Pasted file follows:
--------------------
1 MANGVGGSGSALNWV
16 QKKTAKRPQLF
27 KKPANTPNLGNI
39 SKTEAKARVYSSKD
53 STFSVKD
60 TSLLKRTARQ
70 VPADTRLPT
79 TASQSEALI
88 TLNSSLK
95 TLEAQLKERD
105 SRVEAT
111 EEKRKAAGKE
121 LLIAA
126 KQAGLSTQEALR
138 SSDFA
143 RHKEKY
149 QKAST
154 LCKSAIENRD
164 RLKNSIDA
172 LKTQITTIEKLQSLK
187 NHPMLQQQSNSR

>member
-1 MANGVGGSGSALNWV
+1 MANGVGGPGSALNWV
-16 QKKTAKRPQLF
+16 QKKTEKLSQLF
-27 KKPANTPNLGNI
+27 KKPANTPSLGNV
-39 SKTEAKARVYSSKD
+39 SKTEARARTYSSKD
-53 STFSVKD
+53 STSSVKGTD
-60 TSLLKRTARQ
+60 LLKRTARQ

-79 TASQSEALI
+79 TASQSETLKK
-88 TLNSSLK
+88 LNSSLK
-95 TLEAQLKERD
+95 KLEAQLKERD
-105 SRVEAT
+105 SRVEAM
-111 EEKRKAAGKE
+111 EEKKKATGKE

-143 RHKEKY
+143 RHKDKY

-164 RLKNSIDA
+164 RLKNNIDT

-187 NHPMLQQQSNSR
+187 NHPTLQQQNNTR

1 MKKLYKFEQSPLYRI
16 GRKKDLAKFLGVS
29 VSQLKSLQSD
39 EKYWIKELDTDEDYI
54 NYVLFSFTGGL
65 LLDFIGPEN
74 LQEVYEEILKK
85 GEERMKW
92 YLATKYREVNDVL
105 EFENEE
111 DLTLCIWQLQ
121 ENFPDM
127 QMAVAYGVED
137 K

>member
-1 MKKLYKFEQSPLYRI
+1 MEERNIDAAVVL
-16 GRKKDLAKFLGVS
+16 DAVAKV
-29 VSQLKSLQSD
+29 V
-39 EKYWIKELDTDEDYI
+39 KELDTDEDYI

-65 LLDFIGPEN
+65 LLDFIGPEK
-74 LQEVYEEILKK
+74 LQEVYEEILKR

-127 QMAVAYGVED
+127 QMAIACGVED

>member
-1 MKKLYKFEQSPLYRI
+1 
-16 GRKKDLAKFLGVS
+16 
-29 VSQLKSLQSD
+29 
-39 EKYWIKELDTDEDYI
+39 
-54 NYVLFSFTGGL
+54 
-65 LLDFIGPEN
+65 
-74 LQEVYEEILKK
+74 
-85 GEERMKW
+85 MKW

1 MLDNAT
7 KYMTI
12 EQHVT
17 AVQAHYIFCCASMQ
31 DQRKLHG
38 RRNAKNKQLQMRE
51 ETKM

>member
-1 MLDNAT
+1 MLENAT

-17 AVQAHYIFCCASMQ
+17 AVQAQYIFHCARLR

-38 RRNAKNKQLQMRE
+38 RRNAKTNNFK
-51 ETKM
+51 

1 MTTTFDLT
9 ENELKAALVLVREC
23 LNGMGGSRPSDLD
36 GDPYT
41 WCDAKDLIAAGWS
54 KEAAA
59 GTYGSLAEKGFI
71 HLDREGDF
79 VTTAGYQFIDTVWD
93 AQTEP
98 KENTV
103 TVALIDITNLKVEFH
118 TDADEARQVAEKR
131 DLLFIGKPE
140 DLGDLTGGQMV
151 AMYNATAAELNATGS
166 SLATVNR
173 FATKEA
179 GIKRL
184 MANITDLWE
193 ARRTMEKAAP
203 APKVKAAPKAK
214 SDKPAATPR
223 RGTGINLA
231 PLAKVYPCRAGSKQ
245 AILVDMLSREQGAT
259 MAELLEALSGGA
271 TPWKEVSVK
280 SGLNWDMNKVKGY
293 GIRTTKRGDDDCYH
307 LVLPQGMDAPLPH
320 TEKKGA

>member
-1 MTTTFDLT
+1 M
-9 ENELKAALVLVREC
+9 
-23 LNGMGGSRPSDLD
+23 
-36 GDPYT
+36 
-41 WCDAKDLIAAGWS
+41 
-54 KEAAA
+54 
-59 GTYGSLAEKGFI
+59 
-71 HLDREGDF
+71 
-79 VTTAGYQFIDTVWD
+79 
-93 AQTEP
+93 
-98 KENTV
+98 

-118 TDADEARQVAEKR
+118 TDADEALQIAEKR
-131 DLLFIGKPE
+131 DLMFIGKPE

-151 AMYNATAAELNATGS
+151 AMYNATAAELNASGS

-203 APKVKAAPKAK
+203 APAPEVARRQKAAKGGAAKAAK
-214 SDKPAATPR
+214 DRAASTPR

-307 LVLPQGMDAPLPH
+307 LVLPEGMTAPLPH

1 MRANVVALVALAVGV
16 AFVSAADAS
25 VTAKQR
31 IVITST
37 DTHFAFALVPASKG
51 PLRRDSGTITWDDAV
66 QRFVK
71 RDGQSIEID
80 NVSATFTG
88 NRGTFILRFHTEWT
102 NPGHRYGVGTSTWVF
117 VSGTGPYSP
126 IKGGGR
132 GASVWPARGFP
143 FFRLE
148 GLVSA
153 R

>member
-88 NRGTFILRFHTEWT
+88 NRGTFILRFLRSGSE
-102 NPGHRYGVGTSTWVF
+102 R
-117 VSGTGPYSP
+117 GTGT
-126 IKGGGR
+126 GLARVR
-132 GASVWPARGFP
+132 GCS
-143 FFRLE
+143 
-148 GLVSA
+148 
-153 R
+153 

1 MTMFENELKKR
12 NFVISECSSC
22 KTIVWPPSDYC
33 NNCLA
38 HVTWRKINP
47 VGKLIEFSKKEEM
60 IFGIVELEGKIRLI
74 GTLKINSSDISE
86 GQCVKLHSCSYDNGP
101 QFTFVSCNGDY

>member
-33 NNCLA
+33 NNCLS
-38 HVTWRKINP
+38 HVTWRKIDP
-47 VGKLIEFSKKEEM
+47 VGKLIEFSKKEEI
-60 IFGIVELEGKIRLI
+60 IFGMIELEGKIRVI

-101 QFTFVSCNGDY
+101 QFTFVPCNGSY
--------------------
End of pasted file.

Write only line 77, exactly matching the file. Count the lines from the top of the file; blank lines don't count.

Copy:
+74 LQEVYEEILKR